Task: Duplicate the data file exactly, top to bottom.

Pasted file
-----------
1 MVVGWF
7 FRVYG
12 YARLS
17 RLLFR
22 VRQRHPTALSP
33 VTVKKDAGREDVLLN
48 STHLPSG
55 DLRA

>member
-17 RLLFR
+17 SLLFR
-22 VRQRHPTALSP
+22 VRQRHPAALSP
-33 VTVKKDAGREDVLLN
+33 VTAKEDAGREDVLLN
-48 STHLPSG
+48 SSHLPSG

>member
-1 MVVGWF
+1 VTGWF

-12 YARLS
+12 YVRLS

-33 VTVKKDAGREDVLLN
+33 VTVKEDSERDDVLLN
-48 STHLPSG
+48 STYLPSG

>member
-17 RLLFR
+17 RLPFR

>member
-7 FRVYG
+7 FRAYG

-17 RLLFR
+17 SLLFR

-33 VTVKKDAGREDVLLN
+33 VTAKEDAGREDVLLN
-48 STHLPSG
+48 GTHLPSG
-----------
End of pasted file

1 MVVGWF
7 FRVYG
12 YARLS
17 RLLFR
22 VRQRHPTALSP
33 VTVKKDAGREDVLLN
48 STHLPSG
55 DLRA

>member
-17 RLLFR
+17 SLLFR
-22 VRQRHPTALSP
+22 VRQRHPAALSP
-33 VTVKKDAGREDVLLN
+33 VTAKEDAGREDVLLN
-48 STHLPSG
+48 SSHLPSG

>member
-1 MVVGWF
+1 VTGWF

-12 YARLS
+12 YVRLS

-33 VTVKKDAGREDVLLN
+33 VTVKEDSERDDVLLN
-48 STHLPSG
+48 STYLPSG

>member
-17 RLLFR
+17 RLPFR

>member
-7 FRVYG
+7 FRAYG

-17 RLLFR
+17 SLLFR

-33 VTVKKDAGREDVLLN
+33 VTAKEDAGREDVLLN
-48 STHLPSG
+48 GTHLPSG